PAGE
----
One of the Vargas brothers, Alberto, who was known as “Tío Peto”, responded publicly to a decision made by the government to relocate these 10 or so families. He gave this testimony in a worship service up in Buenos Aires several years after this had happened. This was due to the construction of the large Bayano Dam, where the waters had been re-routed into a man-made lake to create hydroelectric power. So the government made all these families move abruptly to another location. He said, though at first he, like the others, was upset at being moved, now “it doesn’t matter to me whether they move me from here to there, I know I have a home in the Kingdom of Heaven forever!”

Families forever changed

As the years went by, and these folks grew in their faith, generational sins, cultural habits, and sinful lifestyles were radically changed by the power of the cross. Some of the more prevailing sins in Latin America, such as absentee fathers, alcohol abuse while the family suffers need, marital unfaithfulness, the whole “machismo” thing that allows men to do what they please while viewing religion as something for the women and children, would likely have been present in some of these folks. But the gospel came, touched hearts, transformed lives, and was extended to subsequent generations.

Spiritual descendants

The Templo Manantial de Vida in San Miguelito is the spiritual descendant of the Buenos Aires folks. Wanting their children who studied at the university or went to work in the city to go on with the Lord, they provided a meeting place. This led to a new church plant.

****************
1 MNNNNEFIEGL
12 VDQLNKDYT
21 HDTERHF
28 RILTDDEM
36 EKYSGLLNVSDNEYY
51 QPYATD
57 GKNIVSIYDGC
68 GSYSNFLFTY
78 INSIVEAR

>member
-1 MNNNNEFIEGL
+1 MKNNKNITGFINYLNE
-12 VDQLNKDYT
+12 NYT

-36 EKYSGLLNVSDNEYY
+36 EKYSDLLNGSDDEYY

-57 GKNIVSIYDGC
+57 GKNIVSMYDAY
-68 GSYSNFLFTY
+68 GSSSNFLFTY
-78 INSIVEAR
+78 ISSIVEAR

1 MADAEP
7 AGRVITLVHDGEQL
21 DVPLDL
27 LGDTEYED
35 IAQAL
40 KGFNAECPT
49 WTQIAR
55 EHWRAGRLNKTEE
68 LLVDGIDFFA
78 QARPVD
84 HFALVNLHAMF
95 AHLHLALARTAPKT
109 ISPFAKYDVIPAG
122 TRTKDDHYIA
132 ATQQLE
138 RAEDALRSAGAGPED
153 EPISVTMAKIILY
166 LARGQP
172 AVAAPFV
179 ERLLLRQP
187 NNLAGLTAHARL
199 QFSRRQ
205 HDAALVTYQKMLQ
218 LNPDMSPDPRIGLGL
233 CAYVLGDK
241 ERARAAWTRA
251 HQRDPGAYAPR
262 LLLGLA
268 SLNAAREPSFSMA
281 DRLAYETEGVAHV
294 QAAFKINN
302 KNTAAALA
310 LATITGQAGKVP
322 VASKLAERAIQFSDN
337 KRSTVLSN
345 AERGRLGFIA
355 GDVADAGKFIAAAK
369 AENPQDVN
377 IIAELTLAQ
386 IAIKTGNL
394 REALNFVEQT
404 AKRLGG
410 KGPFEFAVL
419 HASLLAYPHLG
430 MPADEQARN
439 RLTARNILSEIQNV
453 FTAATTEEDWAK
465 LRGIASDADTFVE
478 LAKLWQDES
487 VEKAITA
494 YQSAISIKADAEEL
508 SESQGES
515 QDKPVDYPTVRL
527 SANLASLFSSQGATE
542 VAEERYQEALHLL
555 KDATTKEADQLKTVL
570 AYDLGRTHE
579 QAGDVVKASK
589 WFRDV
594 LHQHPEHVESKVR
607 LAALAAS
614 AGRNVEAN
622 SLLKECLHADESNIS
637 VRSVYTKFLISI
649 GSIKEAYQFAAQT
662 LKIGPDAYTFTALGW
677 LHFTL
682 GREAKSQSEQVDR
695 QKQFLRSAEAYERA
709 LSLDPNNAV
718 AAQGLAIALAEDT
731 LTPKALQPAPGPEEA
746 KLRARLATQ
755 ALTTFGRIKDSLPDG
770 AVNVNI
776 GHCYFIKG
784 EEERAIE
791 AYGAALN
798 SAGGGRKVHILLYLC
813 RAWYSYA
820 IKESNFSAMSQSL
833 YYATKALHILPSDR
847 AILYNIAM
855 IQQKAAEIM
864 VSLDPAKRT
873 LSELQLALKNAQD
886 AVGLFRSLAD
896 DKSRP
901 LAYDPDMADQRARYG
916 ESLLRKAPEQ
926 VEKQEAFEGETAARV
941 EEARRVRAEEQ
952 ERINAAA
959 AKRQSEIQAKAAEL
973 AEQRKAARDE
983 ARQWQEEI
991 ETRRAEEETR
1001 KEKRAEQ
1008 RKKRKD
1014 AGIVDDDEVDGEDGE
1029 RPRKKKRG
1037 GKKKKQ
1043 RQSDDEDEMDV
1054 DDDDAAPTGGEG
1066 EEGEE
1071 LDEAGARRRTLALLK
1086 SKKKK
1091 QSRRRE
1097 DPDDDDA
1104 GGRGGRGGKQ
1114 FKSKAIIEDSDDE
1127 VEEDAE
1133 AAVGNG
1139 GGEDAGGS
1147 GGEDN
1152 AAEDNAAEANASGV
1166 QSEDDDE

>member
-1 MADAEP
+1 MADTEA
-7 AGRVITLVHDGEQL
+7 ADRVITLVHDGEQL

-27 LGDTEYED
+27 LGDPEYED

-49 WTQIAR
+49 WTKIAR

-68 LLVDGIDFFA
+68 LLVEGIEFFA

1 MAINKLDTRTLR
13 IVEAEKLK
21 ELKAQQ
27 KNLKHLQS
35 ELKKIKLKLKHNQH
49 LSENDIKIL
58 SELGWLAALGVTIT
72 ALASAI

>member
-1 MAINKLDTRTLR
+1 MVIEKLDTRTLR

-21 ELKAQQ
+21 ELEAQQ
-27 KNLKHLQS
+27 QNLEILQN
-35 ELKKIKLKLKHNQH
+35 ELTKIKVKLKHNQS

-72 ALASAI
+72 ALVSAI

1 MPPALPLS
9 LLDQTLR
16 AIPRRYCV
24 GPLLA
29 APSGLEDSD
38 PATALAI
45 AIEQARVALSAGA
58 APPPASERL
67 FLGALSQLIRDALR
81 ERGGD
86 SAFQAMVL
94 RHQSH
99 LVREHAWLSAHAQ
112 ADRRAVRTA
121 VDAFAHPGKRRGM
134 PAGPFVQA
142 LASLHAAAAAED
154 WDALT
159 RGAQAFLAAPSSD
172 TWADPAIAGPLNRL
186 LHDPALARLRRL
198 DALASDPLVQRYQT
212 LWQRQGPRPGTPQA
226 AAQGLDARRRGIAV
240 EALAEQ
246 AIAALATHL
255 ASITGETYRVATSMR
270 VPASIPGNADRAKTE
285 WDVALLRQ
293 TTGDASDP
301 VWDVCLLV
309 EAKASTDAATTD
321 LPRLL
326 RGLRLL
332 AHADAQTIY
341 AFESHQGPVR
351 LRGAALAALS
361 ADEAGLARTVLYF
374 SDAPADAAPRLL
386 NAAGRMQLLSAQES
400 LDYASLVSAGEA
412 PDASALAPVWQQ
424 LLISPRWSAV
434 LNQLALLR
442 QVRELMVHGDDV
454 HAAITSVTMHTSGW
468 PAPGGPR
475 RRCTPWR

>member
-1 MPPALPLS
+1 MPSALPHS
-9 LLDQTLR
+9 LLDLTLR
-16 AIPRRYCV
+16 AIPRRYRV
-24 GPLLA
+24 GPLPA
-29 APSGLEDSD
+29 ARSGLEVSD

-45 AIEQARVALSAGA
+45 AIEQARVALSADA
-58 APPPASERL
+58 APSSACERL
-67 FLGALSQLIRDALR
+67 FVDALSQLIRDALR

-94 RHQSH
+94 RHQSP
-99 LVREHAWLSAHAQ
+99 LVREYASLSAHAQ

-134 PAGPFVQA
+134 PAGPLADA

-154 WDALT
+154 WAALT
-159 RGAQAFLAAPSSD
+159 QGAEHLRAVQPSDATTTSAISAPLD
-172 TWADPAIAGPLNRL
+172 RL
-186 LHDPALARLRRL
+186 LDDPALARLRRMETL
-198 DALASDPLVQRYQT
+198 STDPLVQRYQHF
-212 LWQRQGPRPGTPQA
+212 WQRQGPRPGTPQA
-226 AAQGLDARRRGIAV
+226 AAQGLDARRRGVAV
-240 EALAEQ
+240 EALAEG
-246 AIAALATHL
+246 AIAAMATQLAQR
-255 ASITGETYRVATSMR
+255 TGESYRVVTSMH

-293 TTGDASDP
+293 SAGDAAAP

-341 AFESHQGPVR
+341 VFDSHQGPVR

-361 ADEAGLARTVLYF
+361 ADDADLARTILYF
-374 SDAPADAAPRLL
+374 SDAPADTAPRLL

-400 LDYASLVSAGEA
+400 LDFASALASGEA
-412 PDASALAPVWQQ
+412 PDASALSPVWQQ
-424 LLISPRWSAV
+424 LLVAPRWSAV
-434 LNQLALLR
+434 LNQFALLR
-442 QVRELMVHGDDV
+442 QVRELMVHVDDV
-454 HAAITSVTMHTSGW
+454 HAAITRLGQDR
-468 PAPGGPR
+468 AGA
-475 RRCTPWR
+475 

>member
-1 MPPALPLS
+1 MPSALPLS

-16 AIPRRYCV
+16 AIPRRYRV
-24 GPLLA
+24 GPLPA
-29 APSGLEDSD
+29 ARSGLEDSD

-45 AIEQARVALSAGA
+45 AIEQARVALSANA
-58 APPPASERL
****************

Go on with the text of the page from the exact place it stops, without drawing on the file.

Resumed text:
At least three full-time pastors are sons of those first pioneers. One woman is a pastor’s wife. Several are deacons or deacon’s wives. Grandchildren and great-grandchildren continue to serve the Lord as they raise their families.

Alberto, the man I mentioned earlier, and one of the Vargas brothers, was the first Panamanian I knew who sang the Panamanian folkloric “Decima” music with Christian lyrics. He inspired his nephew Uri (a pastor) to continue that tradition. The legacy, in scores of lives and in hundreds of ways has been a beautiful thing to behold.

These men, in many cases, became spiritual leaders in their homes and communities. The gospel came, touched hearts, transformed lives, and was extended to subsequent generations! From Buenos Aires to San Miguelito and continues to this day.

Final thoughts

Fathers, may we leave a holy legacy to our children, grandchildren, and great-grandchildren! Let’s be men of God, followers, and servants. Let’s be faithful, loving husbands, protecting, providing, and modeling purity. May we commit to be fathers who raise our children in the “nurture and admonition of the Lord”. Let’s be mentors to younger men in our own families, and to others as well. And may some of us live long enough and well enough to become a patriarch, even influencing generations.

  1. “I Wanna Be Just Like Him,” Phillips, Craig, and Dean
Latest posts by Steve Lytle (see all)

Steve Lytle

Steve and his wife Judy have spent the majority of their ministry in Panama with Free Will Baptist International Missions. They recently retired and are hard at work serving the Lord locally. Steve is serving the elder generation of Cofer's Chapel mainly, but is also involved in visiting sick, hospitalized, and shut-ins of any generation at our church. Steve is also heavily involved in the church's Hispanic ministry as teacher and translator.

One thought on “My Legacy as a Father

  • June 22, 2020 at 10:58 am
    Permalink

    Wonderful reminder and challenge. And, really good examples of strong legacies.

    Reply